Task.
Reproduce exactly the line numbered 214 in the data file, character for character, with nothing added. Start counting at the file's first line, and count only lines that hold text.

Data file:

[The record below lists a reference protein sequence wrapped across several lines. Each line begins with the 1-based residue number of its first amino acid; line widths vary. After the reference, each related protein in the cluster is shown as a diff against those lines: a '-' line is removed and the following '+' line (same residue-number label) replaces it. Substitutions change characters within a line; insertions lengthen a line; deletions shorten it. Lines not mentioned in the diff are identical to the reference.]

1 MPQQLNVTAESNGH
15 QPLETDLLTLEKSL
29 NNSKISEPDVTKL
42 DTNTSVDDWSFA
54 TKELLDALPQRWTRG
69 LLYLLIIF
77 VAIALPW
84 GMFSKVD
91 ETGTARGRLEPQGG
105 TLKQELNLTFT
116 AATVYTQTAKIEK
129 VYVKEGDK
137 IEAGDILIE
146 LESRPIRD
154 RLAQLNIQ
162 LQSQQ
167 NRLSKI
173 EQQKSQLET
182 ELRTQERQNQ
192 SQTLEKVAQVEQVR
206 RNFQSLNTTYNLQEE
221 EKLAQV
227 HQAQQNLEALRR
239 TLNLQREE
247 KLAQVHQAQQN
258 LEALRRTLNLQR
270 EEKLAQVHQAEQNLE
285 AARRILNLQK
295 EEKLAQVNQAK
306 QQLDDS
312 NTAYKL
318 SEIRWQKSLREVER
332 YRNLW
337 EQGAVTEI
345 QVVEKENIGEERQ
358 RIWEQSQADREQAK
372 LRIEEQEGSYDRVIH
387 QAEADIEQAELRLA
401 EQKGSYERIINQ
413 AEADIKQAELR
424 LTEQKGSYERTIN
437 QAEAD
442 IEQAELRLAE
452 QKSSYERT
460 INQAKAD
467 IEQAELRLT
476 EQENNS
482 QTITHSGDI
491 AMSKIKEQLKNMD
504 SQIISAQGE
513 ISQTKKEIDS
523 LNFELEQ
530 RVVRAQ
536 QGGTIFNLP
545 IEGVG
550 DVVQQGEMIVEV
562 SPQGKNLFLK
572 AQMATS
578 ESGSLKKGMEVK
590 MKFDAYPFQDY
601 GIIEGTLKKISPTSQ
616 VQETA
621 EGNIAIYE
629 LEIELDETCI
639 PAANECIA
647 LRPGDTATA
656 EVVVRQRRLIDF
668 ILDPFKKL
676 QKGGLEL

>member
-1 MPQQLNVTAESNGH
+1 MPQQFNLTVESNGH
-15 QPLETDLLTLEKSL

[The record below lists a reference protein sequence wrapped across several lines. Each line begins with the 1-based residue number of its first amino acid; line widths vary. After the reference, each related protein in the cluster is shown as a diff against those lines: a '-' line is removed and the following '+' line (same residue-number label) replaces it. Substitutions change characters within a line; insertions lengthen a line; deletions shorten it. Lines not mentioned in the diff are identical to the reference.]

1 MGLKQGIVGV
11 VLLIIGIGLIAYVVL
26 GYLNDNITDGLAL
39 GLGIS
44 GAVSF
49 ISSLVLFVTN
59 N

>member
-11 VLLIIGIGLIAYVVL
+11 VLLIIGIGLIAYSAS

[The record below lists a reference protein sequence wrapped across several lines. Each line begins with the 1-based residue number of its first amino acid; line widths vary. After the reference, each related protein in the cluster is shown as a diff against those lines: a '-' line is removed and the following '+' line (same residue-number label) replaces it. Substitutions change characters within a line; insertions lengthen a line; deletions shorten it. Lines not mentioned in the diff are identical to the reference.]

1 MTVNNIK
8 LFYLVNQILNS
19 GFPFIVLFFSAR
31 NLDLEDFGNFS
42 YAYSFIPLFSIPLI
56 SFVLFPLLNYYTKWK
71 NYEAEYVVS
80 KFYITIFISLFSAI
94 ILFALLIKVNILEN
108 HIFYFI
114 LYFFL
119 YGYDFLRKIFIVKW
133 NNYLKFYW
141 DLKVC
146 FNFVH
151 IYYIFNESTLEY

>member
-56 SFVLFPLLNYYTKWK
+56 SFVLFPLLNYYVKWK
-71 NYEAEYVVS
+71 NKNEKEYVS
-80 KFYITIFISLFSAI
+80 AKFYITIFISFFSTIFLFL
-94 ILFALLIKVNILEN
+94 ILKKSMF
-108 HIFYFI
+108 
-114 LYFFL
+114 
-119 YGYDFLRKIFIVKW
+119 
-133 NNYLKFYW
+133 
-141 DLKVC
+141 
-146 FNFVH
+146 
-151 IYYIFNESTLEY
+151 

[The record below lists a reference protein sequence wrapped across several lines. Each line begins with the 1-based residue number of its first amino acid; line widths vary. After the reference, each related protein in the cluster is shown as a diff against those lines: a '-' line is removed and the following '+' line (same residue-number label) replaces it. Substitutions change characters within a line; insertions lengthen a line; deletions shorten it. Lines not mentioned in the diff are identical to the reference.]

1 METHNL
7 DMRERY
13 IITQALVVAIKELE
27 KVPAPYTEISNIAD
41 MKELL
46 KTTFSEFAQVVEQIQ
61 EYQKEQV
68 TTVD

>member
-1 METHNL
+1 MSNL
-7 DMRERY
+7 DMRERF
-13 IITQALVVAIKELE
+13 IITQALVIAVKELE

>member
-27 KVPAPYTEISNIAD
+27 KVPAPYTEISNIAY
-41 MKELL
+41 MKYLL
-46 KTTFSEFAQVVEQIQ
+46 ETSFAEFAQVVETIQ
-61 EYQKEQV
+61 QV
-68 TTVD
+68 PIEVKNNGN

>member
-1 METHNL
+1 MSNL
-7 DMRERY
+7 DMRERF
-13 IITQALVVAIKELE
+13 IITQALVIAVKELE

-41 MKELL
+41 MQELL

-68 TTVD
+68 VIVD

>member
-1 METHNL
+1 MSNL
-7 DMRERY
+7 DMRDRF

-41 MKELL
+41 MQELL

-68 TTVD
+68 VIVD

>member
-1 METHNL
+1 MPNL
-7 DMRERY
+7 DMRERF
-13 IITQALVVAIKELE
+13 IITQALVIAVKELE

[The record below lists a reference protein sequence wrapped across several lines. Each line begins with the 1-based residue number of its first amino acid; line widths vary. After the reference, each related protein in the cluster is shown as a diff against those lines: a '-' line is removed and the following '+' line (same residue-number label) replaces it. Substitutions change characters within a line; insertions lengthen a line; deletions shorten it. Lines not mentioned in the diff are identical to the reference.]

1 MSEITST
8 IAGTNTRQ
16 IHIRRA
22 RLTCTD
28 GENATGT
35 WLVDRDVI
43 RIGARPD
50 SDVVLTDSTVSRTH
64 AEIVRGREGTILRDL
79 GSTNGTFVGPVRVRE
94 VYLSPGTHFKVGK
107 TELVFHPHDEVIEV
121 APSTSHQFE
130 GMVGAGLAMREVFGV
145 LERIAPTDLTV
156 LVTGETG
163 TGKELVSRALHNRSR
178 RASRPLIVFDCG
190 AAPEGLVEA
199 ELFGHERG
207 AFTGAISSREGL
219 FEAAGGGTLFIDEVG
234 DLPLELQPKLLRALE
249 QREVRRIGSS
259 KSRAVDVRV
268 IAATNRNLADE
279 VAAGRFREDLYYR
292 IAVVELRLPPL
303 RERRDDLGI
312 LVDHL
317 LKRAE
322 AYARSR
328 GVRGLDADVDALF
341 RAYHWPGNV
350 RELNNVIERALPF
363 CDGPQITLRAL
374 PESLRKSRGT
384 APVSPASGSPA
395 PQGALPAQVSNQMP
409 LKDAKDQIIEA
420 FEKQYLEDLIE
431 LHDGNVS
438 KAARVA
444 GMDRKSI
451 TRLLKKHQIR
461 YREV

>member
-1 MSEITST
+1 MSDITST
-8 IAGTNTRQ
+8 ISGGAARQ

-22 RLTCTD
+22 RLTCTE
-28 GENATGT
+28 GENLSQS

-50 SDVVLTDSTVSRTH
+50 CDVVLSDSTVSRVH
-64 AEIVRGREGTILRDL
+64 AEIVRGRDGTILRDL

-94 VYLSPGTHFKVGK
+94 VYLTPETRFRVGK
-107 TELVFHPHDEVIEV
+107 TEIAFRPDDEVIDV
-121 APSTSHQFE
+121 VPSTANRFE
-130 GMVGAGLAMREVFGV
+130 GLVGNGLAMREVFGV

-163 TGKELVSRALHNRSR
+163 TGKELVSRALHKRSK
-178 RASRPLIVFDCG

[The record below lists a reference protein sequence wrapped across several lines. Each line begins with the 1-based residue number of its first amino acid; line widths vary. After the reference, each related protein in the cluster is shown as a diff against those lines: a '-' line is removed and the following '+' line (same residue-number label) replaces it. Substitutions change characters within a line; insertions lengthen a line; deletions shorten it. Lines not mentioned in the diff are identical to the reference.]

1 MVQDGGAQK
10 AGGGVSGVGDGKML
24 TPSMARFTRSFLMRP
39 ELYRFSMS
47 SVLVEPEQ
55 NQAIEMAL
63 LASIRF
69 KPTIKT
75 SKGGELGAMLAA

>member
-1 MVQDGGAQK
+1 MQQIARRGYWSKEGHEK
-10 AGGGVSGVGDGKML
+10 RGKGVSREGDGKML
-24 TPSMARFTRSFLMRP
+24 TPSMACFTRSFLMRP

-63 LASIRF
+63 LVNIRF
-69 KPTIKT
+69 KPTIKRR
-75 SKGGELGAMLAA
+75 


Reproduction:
341 RAYHWPGNV